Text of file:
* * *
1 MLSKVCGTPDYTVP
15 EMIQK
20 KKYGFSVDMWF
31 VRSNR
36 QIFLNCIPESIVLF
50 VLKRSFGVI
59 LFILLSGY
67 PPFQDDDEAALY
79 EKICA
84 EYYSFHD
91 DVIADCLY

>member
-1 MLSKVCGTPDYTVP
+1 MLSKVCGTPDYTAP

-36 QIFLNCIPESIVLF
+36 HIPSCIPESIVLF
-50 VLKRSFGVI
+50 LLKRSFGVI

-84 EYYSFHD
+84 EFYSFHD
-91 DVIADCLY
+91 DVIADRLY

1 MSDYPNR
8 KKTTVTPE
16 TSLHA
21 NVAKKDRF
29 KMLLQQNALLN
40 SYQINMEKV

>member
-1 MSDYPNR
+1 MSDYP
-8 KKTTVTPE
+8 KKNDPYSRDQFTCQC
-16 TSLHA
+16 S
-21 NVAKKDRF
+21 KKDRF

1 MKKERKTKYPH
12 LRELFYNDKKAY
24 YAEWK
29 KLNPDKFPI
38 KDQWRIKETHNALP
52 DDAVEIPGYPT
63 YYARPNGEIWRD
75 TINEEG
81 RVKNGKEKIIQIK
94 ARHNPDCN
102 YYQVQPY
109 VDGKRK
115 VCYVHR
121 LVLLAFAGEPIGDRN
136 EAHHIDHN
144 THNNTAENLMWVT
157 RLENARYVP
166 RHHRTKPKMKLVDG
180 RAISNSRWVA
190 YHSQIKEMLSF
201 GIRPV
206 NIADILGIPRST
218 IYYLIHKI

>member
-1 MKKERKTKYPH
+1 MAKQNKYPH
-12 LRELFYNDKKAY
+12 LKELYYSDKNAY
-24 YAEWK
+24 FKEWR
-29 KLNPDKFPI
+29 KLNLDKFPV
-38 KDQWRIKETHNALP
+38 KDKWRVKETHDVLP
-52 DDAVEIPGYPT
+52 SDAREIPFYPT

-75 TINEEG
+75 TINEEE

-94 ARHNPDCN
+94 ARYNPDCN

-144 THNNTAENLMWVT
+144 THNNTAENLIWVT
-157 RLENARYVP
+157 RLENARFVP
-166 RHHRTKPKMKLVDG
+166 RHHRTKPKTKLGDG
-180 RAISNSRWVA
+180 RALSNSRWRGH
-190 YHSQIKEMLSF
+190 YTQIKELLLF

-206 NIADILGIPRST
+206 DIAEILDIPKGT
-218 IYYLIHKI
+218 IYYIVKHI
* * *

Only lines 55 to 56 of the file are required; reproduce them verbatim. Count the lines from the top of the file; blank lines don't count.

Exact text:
166 RHHRTKPKMKLVDG
180 RAISNSRWVA